Tag Archives: Fen

Winterfylleth, Fen and Necronautical live in Dynamo

This week is a busy concert week for me and I decided to add one more show to the schedule when Winterfylleth hit Eindhoven. On a Wednesday night in Dynamo? You bet I have to be present at that one!

So we head down to the Dynamo basement for some fine UK black metal. Now, for those that are not aware, UK black metal has always had a distinct flavor. Winterfylleth was among the bands featured in below-linked documentary (check it out, it’s cool). The band can be considered an integral part of the Brittish sound.


So we kick off the night with Necronautical, a relatively young band in the genre. These guys from the northwest of England play a bit of an eclectic kind of black metal. The sound is mostly solid, but combining symphonic elements, grand clean vocals with heavy and raw passages seems to sort of clash and never find that special chemistry during this live show. Specially the intense performance of their vocalist I liked. The delivery is passionate though. The band sticks it out and plays some blistering riffs, but never really manages to get the crowd on their side. These guys have potential I believe, but I feel that they need to find the right modus for that.

While waiting for Fen to set up, I had a chat with Dan Capp from Winterfylleth and Wolcensmen (which you pronounce as ‘Wol-Ken-s-men). Dan is a very friendly guy and he informed me that Wolcensmen will be playing live. If you can be there to see this (sorta this, I hear it will be different), you’re lucky. I also got that Winterfylleth was going to play work from all their albums. Excitement rising for me then.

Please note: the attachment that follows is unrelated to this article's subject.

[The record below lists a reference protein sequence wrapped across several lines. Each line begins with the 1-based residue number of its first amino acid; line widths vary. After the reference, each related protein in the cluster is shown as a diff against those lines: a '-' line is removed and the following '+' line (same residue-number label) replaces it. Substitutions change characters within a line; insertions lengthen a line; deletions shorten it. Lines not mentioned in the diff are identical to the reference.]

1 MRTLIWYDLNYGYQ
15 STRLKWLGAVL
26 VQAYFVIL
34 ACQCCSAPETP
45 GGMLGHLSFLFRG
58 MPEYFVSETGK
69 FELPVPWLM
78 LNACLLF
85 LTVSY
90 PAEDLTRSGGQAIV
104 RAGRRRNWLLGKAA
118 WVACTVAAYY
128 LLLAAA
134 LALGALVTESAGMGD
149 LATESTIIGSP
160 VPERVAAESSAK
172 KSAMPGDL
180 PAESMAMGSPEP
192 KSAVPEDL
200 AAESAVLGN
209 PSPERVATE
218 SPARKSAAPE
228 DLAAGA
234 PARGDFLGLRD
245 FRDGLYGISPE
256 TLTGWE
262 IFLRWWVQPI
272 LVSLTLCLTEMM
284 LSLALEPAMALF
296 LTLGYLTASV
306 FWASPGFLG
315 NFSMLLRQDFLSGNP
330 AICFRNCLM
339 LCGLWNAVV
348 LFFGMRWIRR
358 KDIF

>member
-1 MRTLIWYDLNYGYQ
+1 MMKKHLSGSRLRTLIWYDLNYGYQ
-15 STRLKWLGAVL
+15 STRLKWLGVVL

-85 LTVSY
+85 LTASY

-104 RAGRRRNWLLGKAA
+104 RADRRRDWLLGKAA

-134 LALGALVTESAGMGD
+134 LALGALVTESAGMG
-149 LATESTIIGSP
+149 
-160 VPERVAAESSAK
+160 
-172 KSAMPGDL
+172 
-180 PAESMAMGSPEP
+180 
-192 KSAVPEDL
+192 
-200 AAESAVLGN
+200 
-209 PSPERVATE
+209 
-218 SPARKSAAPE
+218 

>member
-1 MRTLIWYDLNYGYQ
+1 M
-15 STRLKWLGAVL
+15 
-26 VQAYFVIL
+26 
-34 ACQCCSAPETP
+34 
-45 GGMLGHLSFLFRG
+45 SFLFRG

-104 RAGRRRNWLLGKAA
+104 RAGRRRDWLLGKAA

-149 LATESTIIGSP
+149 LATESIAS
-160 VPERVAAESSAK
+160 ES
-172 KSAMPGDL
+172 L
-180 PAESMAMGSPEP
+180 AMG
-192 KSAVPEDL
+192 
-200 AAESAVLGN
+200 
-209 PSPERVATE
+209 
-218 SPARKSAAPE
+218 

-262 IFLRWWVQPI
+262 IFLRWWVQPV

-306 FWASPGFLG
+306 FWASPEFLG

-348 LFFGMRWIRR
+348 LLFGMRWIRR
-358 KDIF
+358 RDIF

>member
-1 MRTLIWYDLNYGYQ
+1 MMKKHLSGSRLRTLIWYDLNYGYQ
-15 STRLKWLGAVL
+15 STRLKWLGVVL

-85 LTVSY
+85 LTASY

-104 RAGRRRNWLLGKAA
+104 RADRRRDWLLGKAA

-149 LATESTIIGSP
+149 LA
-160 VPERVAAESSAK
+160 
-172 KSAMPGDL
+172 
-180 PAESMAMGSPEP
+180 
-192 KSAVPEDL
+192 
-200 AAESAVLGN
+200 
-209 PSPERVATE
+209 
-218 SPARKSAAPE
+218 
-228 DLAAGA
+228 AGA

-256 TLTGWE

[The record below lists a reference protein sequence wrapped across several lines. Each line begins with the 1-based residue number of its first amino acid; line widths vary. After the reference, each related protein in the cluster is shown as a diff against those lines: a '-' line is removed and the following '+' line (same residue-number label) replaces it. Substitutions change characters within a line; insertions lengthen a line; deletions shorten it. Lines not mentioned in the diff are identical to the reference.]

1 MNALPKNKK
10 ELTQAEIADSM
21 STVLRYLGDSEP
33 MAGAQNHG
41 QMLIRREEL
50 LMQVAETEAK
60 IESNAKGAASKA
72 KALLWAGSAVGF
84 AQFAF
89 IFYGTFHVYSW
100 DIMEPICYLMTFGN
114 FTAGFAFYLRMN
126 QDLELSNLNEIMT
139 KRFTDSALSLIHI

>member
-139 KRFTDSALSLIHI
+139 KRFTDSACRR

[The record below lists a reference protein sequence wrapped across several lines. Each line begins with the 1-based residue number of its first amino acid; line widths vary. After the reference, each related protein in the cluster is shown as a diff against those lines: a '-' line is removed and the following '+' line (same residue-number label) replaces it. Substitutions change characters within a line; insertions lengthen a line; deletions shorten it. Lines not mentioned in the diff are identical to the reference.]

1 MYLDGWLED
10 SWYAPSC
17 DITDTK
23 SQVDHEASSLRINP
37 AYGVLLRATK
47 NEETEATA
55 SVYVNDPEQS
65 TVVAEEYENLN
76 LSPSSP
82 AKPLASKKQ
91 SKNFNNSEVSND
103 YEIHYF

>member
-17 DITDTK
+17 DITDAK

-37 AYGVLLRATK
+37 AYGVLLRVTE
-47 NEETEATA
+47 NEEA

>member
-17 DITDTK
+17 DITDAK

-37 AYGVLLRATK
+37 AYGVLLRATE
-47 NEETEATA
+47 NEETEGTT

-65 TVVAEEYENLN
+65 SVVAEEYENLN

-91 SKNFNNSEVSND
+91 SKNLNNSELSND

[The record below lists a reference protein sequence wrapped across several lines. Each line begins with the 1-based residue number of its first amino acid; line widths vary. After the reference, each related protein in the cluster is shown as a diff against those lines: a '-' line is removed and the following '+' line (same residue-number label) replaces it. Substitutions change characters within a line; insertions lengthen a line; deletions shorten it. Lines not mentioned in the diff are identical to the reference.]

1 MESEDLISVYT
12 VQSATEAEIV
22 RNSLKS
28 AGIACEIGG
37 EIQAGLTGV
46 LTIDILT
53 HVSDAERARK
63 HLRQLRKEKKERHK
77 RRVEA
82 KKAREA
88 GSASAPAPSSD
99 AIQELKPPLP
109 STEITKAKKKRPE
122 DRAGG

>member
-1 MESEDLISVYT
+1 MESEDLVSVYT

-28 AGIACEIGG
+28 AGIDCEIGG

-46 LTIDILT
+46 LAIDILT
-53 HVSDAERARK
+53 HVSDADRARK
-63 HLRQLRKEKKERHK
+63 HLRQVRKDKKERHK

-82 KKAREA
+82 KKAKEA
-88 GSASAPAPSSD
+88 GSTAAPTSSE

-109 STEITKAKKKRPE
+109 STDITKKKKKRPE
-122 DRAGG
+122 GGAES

First Fen is up and this band makes some music that really deserves praise. On record, the sound doesn’t really get the right treatment it seems, since I found them sort of hard to get into. Like when you read some heavy literature, for example, just heavy material. They play some fierce atmospheric black metal, but here and there you can detect particular Fen-isms, like a little funky bass loop or a bit of Pink Floyd-esque riffing if I may call it that. The problem arises on parts where their sound is quite dense. On those passages, three musicians are bound to have limitations in a live setting. That is clear from the switches between clean vocals and screams, but for a bit, the band is really almost losing control of their material. Still awesome though and very happy to have seen them play finally.


Winterfylleth captured me with the album ‘Divination of Antiquity’, but obviously they’d been at it for a good 6/7 years when I found out about them. Bumping into drummer Simon Lucas and singer Chris Naughton at Eindhoven Metal Meeting a few years ago was very cool. Meeting Dan Capp and bass player Nick Wallwork this time was also cool (it led to this interview). Both sing along live, to give an extra wealth and cadence to the folkish parts. Those have become an integral part of the Winterfylleth sound.

Terrible live shot by yours truly